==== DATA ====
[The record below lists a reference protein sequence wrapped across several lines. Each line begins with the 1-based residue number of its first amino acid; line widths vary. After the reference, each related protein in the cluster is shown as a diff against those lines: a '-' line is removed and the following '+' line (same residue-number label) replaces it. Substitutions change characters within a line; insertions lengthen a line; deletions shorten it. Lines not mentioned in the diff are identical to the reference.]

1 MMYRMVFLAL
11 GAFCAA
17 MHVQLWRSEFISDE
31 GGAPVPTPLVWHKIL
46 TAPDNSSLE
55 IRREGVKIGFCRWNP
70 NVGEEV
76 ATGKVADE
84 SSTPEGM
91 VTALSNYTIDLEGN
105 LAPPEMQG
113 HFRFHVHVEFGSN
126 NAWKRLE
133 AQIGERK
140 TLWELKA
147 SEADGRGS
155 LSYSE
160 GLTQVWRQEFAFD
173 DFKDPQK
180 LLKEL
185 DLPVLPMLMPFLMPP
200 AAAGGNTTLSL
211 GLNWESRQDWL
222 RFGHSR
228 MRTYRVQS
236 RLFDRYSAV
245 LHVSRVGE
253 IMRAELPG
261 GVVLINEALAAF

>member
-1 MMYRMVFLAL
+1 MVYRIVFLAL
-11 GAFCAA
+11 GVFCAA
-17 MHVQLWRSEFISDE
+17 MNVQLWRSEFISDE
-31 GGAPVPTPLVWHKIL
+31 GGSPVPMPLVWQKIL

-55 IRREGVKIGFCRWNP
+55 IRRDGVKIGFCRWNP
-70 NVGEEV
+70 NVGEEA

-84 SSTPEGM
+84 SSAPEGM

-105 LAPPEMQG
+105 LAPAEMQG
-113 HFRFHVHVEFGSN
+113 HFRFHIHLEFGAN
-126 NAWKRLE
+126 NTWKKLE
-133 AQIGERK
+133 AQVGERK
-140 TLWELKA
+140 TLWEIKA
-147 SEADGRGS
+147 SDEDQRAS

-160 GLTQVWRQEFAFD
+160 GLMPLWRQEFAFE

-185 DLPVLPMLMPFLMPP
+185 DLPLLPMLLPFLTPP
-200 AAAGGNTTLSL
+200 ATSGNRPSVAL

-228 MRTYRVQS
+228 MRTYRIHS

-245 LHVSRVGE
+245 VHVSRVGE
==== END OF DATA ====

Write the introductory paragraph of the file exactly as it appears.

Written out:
[The record below lists a reference protein sequence wrapped across several lines. Each line begins with the 1-based residue number of its first amino acid; line widths vary. After the reference, each related protein in the cluster is shown as a diff against those lines: a '-' line is removed and the following '+' line (same residue-number label) replaces it. Substitutions change characters within a line; insertions lengthen a line; deletions shorten it. Lines not mentioned in the diff are identical to the reference.]